Why Wong Kar Wai's 'The Grandmaster' Could Storm The Oscars [Trailer]
Could 'The Grandmaster' u-surp some of the bigger names at the Oscars? We think so.
Wong Kar Wai's The Grandmaster? Chances are, you haven't heard of it. As the Academy were preparing to decorate Ben Affleck and his Argo team in January, the acclaimed Chinese filmmaker was about to kick off the Berlin Film Festival with his latest martial arts movie.
Set in China at the time of the Japanese invasion in 1930s, The Grandmaster stars Wai's regular muse Tony Leung Chiu Wai as the kung-fu master and Zhang Ziyi as his rival. The highly stylized and visually spectacular picture is a story of "honor, principle, betrayal and forbidden love."
It spans the tumultuous Republican era that followed the fall of China's last dynasty - a complex period of time rich for filmmakers to tap into. Wai filmed on location, and the snow-swept landscapes of Northeast China, juxtaposed with the subtropical south makes one of the most stunning films of the year.
"Grandmaster' is a film about kung fu," War told Reuters at the Berlin Film Festival, "It tells you more than the skill. It tells you more about these people, martial artists, the world of martial arts. What is their code of honor? What is their value? What is their philosophy?"
The movie has been a long time coming. It took four years to make, with the stars Leung and Zhang undertaking a rigorous and demanding training programme.
"There is a spiritual side of kung fu and that side cannot be learned from books or by fact-finding," said Leung, 50, "It grows spontaneously. So that's why I had to practice four years. You can only achieve that thing through practice."
"Venturing into fresh creative terrain without relinquishing his familiar themes and stylistic flourishes, Hong Kong auteur Wong Kar Wai exceeds expectations with The Grandmaster," said Maggie Lee of Variety after seeing the movie.
"The 108-minute Grandmaster may not be the shimmering golden epic he originally intended, but it's fleet and silvery in its own right," said Stephanie Zacharek of the Village Voice.
"The Grandmaster is absolutely breathtaking to watch as its cinematography is gloriously rich and the action sequences are executed beautifully," wrote Chris Sawin of the Examiner.
Though the movie is already thought to be a frontrunner for the Foreign Language prize at the Oscars in February, though concerned with the movie know they potentially have something bigger. Thus far, the discussions concerning Best Picture have focused on Captain Phillips, The Monuments Men, August: Osage County and Gravity, though we had add The Grandmaster to that list.
Shortly before its screening at the Berlin Film Festival, Harvey Weinstein acquired all rights in the U.S and Canada for The Grandmaster. The movie had already opened in China, grossing $50 million to become the biggest movie of Wai's career and Weinstein was happy to push it in western territories.
Interestingly, Harvey struck a joint deal with Megan Ellison (who will release the movie in Australia, New Zealand and the UK) despite their being bad blood between the pair, according to Deadline. The fallout occurred over Paul Thomas Anderson's The Master failing to recoup the $35 million that hot-shot producer Ellison spent on making the movie. Harvey felt he could have helped by selling the most relatable themes of a homeward bound warrior who's looking for something to believe in, rather than the origins of Scientology.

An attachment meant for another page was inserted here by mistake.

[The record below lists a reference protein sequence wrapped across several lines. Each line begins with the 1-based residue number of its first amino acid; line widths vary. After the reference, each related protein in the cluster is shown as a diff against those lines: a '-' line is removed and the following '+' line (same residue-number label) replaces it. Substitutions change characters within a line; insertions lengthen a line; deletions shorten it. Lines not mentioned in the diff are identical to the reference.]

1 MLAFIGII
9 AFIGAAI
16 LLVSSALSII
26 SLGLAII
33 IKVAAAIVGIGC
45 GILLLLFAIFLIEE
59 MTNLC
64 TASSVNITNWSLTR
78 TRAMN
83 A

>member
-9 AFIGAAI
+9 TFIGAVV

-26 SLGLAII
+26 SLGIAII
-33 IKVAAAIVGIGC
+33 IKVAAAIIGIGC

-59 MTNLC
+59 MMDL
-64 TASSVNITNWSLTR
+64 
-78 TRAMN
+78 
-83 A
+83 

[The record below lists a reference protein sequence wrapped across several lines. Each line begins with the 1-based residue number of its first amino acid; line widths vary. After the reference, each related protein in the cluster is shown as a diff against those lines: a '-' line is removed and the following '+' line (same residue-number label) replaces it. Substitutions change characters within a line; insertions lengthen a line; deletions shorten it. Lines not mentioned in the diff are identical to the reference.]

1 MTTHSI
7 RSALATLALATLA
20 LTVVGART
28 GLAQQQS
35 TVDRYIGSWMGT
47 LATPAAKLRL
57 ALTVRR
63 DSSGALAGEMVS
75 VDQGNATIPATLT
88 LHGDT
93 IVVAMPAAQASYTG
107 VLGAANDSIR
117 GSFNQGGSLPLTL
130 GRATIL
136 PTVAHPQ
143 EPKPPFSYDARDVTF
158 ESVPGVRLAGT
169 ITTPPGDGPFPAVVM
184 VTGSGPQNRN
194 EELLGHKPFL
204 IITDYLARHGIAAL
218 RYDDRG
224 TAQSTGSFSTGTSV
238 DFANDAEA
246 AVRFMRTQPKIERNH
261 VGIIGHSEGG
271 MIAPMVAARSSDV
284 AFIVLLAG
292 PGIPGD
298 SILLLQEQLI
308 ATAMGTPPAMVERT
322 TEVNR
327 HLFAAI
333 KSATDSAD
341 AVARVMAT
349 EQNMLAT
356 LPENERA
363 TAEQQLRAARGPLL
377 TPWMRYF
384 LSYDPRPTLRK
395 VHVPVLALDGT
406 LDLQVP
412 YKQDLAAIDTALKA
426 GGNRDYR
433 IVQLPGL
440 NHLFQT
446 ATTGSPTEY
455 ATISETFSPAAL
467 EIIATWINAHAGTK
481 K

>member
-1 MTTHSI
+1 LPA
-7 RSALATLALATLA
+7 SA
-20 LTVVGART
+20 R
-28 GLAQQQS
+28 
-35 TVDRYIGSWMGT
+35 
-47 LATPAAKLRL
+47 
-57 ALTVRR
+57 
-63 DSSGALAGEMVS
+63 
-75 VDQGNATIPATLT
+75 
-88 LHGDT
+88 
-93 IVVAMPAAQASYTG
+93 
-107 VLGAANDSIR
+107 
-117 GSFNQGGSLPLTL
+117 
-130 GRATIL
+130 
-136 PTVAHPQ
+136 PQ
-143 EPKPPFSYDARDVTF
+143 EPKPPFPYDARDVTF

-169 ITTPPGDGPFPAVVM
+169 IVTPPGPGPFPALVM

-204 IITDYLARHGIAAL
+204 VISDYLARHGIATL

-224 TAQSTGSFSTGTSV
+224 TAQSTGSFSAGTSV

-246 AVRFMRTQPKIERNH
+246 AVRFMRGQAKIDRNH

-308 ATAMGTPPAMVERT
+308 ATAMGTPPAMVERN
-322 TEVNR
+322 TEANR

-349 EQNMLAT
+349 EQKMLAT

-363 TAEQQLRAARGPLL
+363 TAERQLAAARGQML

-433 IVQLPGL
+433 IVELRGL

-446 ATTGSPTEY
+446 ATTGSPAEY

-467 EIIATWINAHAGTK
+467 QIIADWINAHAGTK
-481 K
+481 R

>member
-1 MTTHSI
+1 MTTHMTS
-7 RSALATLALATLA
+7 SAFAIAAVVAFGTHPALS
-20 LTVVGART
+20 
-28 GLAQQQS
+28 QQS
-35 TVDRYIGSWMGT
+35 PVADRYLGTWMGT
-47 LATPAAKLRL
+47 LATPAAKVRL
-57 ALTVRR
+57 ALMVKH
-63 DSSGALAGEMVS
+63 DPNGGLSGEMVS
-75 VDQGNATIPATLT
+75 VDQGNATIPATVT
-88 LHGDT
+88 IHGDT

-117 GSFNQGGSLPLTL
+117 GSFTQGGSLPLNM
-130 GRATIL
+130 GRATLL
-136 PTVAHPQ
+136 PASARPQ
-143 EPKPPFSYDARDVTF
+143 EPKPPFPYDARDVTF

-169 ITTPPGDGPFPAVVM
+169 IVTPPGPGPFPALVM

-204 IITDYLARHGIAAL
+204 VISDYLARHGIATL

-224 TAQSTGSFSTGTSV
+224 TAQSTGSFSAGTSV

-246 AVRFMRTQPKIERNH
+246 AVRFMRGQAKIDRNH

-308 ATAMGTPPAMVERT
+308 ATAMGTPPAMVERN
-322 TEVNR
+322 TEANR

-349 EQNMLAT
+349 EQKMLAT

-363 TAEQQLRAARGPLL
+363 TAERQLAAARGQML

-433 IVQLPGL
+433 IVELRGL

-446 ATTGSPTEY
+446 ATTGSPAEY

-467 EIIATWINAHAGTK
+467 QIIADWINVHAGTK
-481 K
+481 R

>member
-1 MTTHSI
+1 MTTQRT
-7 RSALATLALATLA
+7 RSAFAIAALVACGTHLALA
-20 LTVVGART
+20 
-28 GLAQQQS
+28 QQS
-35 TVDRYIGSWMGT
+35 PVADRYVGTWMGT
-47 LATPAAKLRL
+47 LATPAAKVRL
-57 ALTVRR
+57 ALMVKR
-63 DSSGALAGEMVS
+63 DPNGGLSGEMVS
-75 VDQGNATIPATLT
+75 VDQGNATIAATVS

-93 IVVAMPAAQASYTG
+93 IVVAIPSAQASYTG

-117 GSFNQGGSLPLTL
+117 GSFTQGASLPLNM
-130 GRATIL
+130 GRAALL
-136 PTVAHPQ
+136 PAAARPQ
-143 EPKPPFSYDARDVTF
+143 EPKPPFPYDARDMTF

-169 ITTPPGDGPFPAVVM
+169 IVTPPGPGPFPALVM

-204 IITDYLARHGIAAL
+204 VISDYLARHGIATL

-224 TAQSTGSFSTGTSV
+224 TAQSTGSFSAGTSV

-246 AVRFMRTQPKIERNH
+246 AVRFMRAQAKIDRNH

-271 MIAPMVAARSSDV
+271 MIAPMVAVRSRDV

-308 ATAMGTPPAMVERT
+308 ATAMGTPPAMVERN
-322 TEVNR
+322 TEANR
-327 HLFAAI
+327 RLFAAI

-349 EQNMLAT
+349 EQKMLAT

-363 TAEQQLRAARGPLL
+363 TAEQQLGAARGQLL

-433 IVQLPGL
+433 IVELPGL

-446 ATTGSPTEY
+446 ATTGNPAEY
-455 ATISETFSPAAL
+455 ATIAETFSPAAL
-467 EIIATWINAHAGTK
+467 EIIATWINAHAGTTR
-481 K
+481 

Nevertheless, they've been willing to let bygones be bygones in the name of another master, The Grandmaster.
"We here at TWC feel truly honored to be able to continue our relationship with Wong Kar Wai and Annapurna", said Weinstein in a statement, "Wong Kar Wai is such an extraordinary filmmaker.
Now, the movie has another feather in its cap. Two more feathers to be precise. After seeing the martial arts film at the New York premiere on August 13, Hollywood actor Samuel L Jackson added his name as an official support. Martin Scorsese offered the same official supporter role after being left "mesmerized" by the film. As such, when the movie gets its official release on Friday (August 23, 2013) it will roll out as Martin Scorsese and Samuel L. Jackson Present: The Grandmaster.
"The Grandmaster is a wild ride and an expertly crafted martial arts film," Jackson said in a release obtained by USA TODAY. "I was blown away by Tony Leung and Ziyi Zhang's performances, and needless to say by Wong Kar Wai's direction.."
"He's a living legend who I've admired for ages," Jackson added of the director, "And it's a true honor to lend my support alongside Martin Scorsese."
Clearly buoyed by the heavyweight names attached to his movie, Harvey Weinstein said: "I stand with Wong Kar Wai in stating that we are beyond thrilled to have Sam's support," he added.
At the minute, The Grandmaster is nowhere to be found in the official list of odds for Best Picture hopefuls. You know what to do.
Tony Leung Promoting 'The Grandmaster' At The Berlin Film Festival
Zhang Ziyi At The Berlin Film Festival